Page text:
10. The Clever Daughter-in-law
A mother-in-law was a terrible tyrant. She gave her daughter-in-law no freedom. She saw to it that the young woman did all the housework, cleaned the cow shed, and carried water from the well. By this time it would already be evening. Mother and son would then eat by themselves, and give the daughter-in-law leftovers and stale rice. If the young woman so much as breathed a complaint, the mother-in-law would pick up the broomstick and rain blows on her head. If she wept, the old woman would let loose a barrage of abuse: “You slut, you hussy, you want to wash away our house in your tears and bring bad luck, you daughter of a whore,” and so on. The son was meek and kept his mouth shut.
In their backyard, a snake gourd plant grew and thrived; long gourds swung from it. Everyone's mouth watered when they saw the gourds. In season, the mother-in-law would make a big potful of delicious snake gourd talada. She and her son would eat most of it and give the daughter-in-law some leavings. Once, after several days of this semistarvation, the young woman was seized with a craving to eat a full meal of the delicious snake gourd talada.
One day, the daughter-in-law came home with her garbage basket and called her mother-in-law in a hurry.
“Why are you howling like a vixen? What's the matter with you?” shrieked the mother-in-law.
“I ran into Big Auntie's husband. He says Auntie isn't well and wants to see you. She is seriously ill and holding on to her life only to see you, he said. He wanted me to tell you that.”
“ Ayyo, my sister is dying. O Sister, what happened to you?” cried the mother-in-law, beating her breast. “Come in now, I'm sautéeing the talada. You take care of it. I'll go and see my sister,” she said, and left the house.
The daughter-in-law was quite excited. She made some more talada. She cooked all sorts of other dishes and served her husband a big meal. Then she poured all the talada into a big vessel, carried it on her waist, and went out as if she were going to get water for the house. She went straight to Goddess Kali's temple, entered it, and closed the door behind her. There was no one there. She sat there and ate an entire potful of talada. The Goddess, who was looking at all this, was astonished by the speed of her eating and the quantity she consumed. In her amazement, she put her right hand on her mouth. The daughter-in-law didn't notice any of this but continued to eat to her heart's content. When she was done, she belched a big belch of utter satisfaction, picked up the empty vessel, and went to the pond to wash it.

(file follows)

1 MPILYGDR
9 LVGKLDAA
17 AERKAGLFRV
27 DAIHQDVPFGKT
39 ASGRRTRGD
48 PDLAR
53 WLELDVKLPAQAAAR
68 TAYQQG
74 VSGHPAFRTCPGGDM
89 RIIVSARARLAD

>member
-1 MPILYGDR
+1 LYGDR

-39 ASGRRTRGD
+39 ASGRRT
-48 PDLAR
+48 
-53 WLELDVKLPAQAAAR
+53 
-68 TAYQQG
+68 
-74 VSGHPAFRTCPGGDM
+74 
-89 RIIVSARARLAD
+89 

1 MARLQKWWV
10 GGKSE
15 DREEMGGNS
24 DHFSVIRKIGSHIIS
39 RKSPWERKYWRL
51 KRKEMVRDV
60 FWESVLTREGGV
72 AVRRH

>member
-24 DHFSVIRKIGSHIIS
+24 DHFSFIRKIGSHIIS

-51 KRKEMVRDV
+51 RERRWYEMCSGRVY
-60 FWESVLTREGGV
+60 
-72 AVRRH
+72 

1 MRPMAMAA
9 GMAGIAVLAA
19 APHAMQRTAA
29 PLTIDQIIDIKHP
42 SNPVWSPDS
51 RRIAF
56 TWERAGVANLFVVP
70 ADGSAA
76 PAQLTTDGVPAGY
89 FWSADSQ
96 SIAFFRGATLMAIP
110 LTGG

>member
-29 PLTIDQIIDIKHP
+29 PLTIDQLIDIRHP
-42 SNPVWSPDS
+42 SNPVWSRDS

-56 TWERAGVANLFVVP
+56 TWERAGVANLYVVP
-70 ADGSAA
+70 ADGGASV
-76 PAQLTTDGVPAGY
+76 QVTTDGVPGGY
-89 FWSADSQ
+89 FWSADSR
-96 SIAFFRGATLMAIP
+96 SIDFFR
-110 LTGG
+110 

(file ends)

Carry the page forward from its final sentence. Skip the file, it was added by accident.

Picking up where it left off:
When she came home with a pot of water, the main door of her house was closed. Her mother-in-law had returned. She tapped on the door, which was soon opened by her angry mother-in-law. Sparks were flying from her eyes. She had a stick in her hand, and blows fell on the young woman's back and waist till she fell to the ground crying pitifully. “You daughter of a whore, how long have you waited to cheat me like this? You've gobbled up a pot full of talada like a buffalo, you dirty slut!” screamed the woman and rained some more blows. When the husband came home, he too joined in the punishment.
Meanwhile, the whole town was buzzing with the news that the Kali image in the temple now had its hand on its mouth. People from other towns also came to see this miracle, and everyone had their own interpretation. Everyone was scared that this was a bad sign. Something terrible was going to happen to the village, they thought, and shuddered. Worship and rituals were performed all over the village.
“Someone has polluted the Goddess. That's why she has shut her mouth with her hand. She is angry. There won't be any rain. No children will be born in this village anymore,” they said and were terror-stricken. They arranged festivals and sacrificed goats. But nothing seemed to please the Goddess. So the village elders sent the town crier through the area to announce a big reward to anyone who would make the Goddess remove her hand from her mouth. No one came forward.
The daughter-in-law watched all this and came to her mother-in-law one day and said, “Mother-in-law, tell the elders we'll get the Goddess to remove her hand from her mouth. I know how to do it.”
The mother-in-law was furious at first. “Look at your mug! She wants me to lose face in the village. She wants to act big as if she is a holy woman. What no one could do, she says she'll do. Fat chance!” she sneered. But the daughter-in-law persisted and finally convinced her that she knew something no one else knew.
On the appointed day, she took with her the broomstick and the garbage basket full of rubbish and went to the temple. She shut everyone out and closed the door behind her. She put down the basket in front of the Black Goddess and, brandishing her broomstick, challenged Kali: “You jealous female! What's it to you if I ate my snake gourd talada? Why do your eyes burn? If you'd only asked me, I'd have given you some. May your face burn, may your cheeks swell and explode, may your eyes sink and go blind! Will you take your hand off your mouth now or shall I beat you with my tamarind broomstick! Now!”